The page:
Getting Foals Tommorow!! - Page 2 - The Horse Forum
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post #11 of 18 Old 10-25-2014, 06:35 PM
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Originally Posted by ridingintherayne View Post
was planning to feed them grass, I little water soaked bran-ceral for water, and I have straw on the ground so they don't step in their pee.
I presume you're talking just for the travel? Why the soaked bran? Is that in case they won't drink? I'd probably skip that if there's not burning need. It's only a few hours(or is it 7 one way? In which case I'd give them a break half way & provide feed & water then).

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one of the foals may try to lay down in my two-horse trailer. Could this happen?? Also, my trailer divider is only about 10HH high.
Yes, it's a long, tiring trip for them, and their first, and if they're in bad condition... it is indeed possible they will lie/fall down. You will need to remove the divider if it's not solid(I'd remove it anyway), because if one goes down & comes up under it... doesn't matter if they're bigger than 10hh! If there is a front 'divider' to prevent them getting right up the front, make sure they can't possibly get under that too. Block it off with something solid if necessary.

I'd also ensure rough, grippy footing for them, not straw on flat rubber or such, that can be slippery. I wouldn't tie them either. Aside from not knowing what training they've had, I do not hard tie any horse in a float anyway - seen too much damage from that practice, esp if one falls over, but babies also have soft, 'green' bones & joints that are easily damaged, so I wouldn't hard tie a youngster at all, particularly not in a trailer. If you have a solid tailgate, or can do up the top of the back door, so there's no escape route too - be terrible to have one try to jump out.

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I wasn't going to give him any foal grain, I heard that can have some bad effects.
Yeah, grain/high starch feed is not generally great for horses, so start off the youngsters on a healthy diet. Hay/grazing, and an appropriate nutritional supp to balance their diets. You don't want to 'grow them up' too quickly, but you don't want them being deficient either.

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Please I need tips on everything and anything foal! But what I don't need is negative comments, just help.
Only 'negative comment' is with regard to you not wanting to hear any of that! If you don't want to hear what people may think is a problem, only want to hear good stuff, you won't be getting very objective opinions.

I would get a good equine vet on hand, as you'll want them checked out when you get them, but also to ensure you have a reliable one when needed. Ensure also that your farrier/the farrier is quiet & gentle with foals too - as mentioned, green bones are easily damaged, and fighting with feet is one thing that can do damage. They'll likely need hoofcare ASAP & then frequently for a few trims, if they've been neglected, before you settle into a routine.
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post #12 of 18 Old 10-26-2014, 04:50 AM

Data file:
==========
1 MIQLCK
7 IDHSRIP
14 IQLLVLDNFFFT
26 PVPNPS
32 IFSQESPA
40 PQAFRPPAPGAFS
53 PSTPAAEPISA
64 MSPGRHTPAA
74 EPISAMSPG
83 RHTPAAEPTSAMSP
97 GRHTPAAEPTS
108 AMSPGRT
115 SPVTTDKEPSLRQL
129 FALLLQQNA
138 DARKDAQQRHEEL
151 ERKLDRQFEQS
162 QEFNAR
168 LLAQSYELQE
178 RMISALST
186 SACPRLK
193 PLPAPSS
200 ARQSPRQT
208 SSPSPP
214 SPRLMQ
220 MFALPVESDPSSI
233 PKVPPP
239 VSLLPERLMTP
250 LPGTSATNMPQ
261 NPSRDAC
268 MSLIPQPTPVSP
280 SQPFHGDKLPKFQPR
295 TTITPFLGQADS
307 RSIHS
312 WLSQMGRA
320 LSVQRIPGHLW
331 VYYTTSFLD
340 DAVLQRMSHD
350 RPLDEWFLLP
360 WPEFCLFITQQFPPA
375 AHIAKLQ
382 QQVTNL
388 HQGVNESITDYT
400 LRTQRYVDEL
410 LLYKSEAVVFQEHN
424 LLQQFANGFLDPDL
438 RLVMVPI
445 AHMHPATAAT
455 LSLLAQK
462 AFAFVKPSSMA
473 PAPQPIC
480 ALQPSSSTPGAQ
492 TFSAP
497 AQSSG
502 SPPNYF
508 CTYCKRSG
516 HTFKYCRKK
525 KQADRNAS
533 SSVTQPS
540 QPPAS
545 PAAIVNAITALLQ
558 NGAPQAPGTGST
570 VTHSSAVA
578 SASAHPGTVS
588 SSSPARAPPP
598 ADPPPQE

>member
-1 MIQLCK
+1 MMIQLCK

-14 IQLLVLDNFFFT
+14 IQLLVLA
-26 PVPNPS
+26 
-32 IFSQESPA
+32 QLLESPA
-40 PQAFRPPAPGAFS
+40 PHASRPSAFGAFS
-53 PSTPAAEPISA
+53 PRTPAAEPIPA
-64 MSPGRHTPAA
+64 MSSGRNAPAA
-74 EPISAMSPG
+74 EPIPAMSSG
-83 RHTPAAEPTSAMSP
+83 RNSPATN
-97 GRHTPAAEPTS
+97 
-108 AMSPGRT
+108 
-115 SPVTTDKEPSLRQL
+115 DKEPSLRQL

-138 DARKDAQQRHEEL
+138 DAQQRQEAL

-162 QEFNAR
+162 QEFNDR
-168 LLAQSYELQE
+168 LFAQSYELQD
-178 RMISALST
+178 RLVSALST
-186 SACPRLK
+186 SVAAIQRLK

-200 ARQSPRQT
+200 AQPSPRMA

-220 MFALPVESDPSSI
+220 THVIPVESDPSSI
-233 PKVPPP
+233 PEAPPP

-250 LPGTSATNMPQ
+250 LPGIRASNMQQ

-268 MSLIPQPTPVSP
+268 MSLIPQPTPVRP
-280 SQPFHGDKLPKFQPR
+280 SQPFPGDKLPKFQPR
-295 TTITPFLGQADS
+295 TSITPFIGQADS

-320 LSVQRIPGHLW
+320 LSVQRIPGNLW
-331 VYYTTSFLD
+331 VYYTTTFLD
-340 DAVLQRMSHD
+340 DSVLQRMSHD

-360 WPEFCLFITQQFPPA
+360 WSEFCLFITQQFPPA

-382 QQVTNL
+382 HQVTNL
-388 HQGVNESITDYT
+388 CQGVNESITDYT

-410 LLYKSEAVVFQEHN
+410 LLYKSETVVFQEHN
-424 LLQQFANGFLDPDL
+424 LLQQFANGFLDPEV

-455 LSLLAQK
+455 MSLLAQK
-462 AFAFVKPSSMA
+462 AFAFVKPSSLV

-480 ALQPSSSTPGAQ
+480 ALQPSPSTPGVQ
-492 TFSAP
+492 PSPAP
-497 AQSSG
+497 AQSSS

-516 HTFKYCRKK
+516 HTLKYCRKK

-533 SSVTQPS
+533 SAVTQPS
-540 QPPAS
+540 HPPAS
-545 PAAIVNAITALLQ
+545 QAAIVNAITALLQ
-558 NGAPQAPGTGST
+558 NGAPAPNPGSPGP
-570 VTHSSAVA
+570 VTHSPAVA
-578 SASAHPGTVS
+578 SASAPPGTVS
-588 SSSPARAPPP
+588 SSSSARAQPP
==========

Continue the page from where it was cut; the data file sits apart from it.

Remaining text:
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I disagree about not having straw on the floor on top of rubber matting. I have travelled foals for many miles and always have a good deep, at least a foot, of straw and have found that most will at one point of a long trip, lie down.
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post #13 of 18 Old 10-26-2014, 06:23 AM
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Oh I wasn't thinking about deep bedding to lie on, but I've seen some people sprinkle a little hay or straw, on the premise of it being less slippery - that doesn't work.
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post #14 of 18 Old 10-26-2014, 09:13 AM
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Another tip towards getting them to load is to put straw on the ground and the ramp.

Loosie, I always bed deep for foals. I often had long journeys with them to and from the studs. I got caught in a four hour traffic jam once (that was more than enough) when I looked in the back all the foals were lying down, the mares were standing patiently.
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post #15 of 18 Old 10-27-2014, 08:25 AM
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As the others have said, yes, the foals will lay down. Make sure there is nothing sticking out that could hurt them or impale them. I hear alot of horror stories about horses getting killed in the trailer, but something sticking out, or breaking enroute, and impaling them.

Also, as said, your trailer MUST be completely enclosed, so they do not panic and try to jump out. Even the tiniest space can trap a small hoof and break a leg.

Also make sure then there is no where for their hooves to get caught when they are laying down, no place to acidentally wedge them in and get stuck.
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post #16 of 18 Old 10-27-2014, 08:56 PM
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So I presume they're home now OP? Update?
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post #17 of 18 Old 10-27-2014, 10:15 PM Thread Starter
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Thank you all for the tips! Domino Effect & Kings Ransom are now safely home!
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post #18 of 18 Old 10-28-2014, 05:08 AM
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you could also put a few bales of shavings in the trailer. it will be soft and cushy, and not get slick.
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